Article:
November 3, 2009
Computer Science Provides Sound Way To Test For Sleep Apnea
New test less invasive, more comfortable way to diagnose this serious condition
A computer scientist from the University of Houston and a doctor of sleep medicine at the University of Texas Health Science Center at Houston have teamed up to create a new, less invasive method of diagnosing sleep apnea. Their findings appear in the November issue of the journal Sleep.Sleep apnea is serious disorder that causes a person to momentarily stop breathing while they sleep. These pauses in breathing can occur many times an hour, and can cause low oxygen levels in the blood and chronic sleepiness, which in turn can lead to deadly accidents. Sleep apnea has also been associated with a range of serious health problems including depression, heart disease and stroke.
Approximately 24 percent of men and 9 percent of women experience sleep apnea, but getting a diagnosis involves a procedure called polysomnography, also known as a sleep study. "It's not as simple as paying a visit to the doctor in the morning for an hour and walking away with a prescription," said Ioannis Pavlidis, Eckhard-Pfeiffer Professor of Computer Science at the University of Houston, and co-investigator of the study. "You have to undergo overnight monitoring in a sleep lab. The subject is wired and sleeps there. Sometimes, the subject has to spend more than one night."
Adding to the difficulty in getting a sleep apnea diagnosis is the invasive nature of current testing methods. "During a sleep study a subject has an average of more than 20 sensors attached to the head and body. It's a very complex procedure where many physiological parameters are simultaneously monitored to help in the diagnosis of sleep disorders. However, these sensors can disturb sleep and contribute to the patient's anxiety," said Jayasimha N. Murthy, assistant professor of medicine from the Division of Pulmonary Critical Care Sleep Medicine at UTHSC at Houston and study co-investigator.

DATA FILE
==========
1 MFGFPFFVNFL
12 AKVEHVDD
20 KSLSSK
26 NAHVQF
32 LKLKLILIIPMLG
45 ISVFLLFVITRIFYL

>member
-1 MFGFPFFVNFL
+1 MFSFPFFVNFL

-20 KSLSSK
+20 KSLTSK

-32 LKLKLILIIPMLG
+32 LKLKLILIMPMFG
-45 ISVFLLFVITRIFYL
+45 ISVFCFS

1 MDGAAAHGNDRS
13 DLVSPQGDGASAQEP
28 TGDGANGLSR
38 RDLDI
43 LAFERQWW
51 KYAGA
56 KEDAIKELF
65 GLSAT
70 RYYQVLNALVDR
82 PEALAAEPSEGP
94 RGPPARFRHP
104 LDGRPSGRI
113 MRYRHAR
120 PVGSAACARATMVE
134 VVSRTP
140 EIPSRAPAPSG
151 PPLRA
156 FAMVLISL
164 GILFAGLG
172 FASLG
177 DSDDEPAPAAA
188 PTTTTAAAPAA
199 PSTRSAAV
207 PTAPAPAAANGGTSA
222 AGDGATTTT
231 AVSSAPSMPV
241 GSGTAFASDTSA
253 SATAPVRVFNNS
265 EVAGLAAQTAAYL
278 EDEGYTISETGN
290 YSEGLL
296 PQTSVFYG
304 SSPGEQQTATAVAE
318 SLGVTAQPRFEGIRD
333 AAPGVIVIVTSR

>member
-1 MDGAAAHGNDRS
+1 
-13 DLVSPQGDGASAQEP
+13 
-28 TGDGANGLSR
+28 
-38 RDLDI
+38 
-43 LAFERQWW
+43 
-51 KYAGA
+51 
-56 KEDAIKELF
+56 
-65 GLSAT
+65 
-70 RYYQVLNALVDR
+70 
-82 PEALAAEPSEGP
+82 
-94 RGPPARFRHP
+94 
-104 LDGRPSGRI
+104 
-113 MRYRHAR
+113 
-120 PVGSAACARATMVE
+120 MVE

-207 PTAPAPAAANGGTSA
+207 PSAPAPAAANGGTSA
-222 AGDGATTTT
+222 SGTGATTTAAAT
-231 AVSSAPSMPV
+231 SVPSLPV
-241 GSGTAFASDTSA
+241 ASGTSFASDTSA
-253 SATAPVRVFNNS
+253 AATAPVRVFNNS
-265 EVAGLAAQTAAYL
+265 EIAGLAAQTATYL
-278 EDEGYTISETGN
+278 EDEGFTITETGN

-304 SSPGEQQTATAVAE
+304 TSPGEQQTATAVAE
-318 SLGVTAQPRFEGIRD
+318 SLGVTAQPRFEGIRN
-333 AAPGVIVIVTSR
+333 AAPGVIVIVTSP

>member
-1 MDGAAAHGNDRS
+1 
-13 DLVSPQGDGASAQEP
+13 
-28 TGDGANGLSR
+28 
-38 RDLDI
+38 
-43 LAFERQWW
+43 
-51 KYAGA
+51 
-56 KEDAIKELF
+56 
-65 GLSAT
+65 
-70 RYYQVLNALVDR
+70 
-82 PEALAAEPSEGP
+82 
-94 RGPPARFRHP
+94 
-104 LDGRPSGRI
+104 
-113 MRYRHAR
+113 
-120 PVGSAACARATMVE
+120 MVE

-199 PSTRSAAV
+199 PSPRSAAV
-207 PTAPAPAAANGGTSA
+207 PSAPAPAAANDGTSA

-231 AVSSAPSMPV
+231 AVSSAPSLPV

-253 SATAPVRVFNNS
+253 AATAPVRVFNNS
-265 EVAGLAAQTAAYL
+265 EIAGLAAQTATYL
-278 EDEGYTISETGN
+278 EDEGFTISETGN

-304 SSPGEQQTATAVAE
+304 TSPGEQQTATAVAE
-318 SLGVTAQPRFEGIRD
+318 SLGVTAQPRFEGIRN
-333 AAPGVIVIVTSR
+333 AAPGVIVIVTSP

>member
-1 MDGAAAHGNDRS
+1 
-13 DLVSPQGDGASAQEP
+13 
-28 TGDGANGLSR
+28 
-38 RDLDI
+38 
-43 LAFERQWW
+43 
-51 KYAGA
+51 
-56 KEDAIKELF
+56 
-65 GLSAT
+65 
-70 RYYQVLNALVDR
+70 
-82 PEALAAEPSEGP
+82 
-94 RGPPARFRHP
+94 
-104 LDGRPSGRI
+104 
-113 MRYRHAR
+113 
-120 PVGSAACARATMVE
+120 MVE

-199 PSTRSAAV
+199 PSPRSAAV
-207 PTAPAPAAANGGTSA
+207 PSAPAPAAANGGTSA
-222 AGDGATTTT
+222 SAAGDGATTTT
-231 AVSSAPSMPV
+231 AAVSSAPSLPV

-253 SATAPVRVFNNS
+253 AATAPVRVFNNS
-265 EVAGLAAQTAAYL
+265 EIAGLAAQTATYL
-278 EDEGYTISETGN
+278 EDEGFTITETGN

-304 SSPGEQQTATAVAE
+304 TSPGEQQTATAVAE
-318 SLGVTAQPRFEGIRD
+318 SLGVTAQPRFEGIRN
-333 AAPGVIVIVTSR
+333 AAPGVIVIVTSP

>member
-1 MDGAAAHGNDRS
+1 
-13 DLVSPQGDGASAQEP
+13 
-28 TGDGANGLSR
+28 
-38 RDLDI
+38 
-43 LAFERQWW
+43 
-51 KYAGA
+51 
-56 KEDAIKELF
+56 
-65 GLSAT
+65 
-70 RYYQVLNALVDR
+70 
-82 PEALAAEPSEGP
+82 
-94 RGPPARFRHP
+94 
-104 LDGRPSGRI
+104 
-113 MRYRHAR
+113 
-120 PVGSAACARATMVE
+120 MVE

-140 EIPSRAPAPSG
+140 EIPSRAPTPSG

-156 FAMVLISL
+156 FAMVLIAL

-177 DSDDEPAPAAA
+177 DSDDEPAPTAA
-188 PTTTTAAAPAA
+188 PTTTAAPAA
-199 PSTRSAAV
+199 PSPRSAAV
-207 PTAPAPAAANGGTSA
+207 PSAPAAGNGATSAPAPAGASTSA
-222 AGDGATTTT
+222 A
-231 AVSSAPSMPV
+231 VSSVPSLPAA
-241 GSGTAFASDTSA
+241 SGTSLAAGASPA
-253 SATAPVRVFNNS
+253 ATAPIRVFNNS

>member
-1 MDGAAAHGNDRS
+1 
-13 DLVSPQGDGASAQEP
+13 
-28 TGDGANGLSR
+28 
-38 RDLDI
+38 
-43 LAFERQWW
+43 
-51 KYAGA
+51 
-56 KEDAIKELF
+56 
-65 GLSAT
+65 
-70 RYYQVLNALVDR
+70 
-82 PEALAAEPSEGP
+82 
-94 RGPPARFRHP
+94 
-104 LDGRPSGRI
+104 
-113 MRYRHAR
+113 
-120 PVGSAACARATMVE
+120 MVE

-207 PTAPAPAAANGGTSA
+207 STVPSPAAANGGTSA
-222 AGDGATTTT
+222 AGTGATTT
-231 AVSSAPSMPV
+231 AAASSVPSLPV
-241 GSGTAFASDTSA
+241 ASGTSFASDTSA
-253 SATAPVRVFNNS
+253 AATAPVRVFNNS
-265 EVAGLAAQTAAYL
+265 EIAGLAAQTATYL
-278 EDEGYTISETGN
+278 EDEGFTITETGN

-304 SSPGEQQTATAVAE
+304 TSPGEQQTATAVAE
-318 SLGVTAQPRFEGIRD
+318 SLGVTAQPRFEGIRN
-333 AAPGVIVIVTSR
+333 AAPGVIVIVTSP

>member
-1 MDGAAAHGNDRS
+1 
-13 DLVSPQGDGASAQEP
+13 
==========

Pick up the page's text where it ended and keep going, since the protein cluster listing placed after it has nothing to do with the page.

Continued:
The new diagnostic procedure developed by Pavlidis, Murthy and their collaborators uses a thermal infrared camera to monitor breathing waveforms and airflow as a patient breathes in and out of his or her nose. The measurements are processed using computational algorithms and produce results that have proved to be as accurate as traditional polysomnography. The new method also provides doctors with more information about the patient's breathing.
"In contrast to the traditional one-dimensional methods, this new method is an imaging one and thus, multi-dimensional," said Pavlidis. "We now can see how airflow is distributed locally throughout the extent of the nostril. We get not a single, but multiple values for each nostril at every point in time and this makes a lot of difference when it comes to appreciating subtle pathology."
The researchers believe that this new technology could change the way sleep apnea is diagnosed, potentially helping millions of Americans sleep better and possibly live longer.
Image Caption: Traditional sleep studies use a variety of leads and probes on the patient's upper and lower face to gather data. In a new method, called thermal infrared imaging (TIRI), the two most obtrusive probes under the nose, the thermistor and nasal pressure probe, are no longer needed. Data is collected from a distance by a thermal camera. As the patient breathes in, cooler atmospheric air is brought into his or her nostrils, creating a unique thermal signature for inhale. On exhale, the air expelled from the lungs is warmer. TIRI not only makes it more comfortable for the patient to sleep during the study, but it gathers much more data from an array of points across the patient's lower face. The traditionally used thermistor only yields information about a specific point. Credit: Credit: Zina Deretsky, National Science Foundation; All images in blue band at the bottom (traditional output, Thermal Infrared Imaging output, and thermal camera and computer set-up) courtesy of Computational Physiology Lab, University of Houston.
On the Net:
- National Science Foundation
- University of Houston
- University of Texas Health Science Center at Houston